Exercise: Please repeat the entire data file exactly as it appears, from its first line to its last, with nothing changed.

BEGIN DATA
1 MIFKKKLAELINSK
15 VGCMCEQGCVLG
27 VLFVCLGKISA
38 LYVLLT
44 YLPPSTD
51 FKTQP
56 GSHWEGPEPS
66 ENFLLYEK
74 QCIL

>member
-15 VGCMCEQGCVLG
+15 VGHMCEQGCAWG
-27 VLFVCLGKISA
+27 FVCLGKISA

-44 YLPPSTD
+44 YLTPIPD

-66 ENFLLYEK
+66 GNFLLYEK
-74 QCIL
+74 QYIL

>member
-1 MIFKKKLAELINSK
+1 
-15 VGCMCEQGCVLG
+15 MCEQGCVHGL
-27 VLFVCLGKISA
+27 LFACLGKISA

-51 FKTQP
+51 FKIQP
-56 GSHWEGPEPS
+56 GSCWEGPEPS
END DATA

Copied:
1 MIFKKKLAELINSK
15 VGCMCEQGCVLG
27 VLFVCLGKISA
38 LYVLLT
44 YLPPSTD
51 FKTQP
56 GSHWEGPEPS
66 ENFLLYEK
74 QCIL

>member
-15 VGCMCEQGCVLG
+15 VGHMCEQGCAWG
-27 VLFVCLGKISA
+27 FVCLGKISA

-44 YLPPSTD
+44 YLTPIPD

-66 ENFLLYEK
+66 GNFLLYEK
-74 QCIL
+74 QYIL

>member
-1 MIFKKKLAELINSK
+1 
-15 VGCMCEQGCVLG
+15 MCEQGCVHGL
-27 VLFVCLGKISA
+27 LFACLGKISA

-51 FKTQP
+51 FKIQP
-56 GSHWEGPEPS
+56 GSCWEGPEPS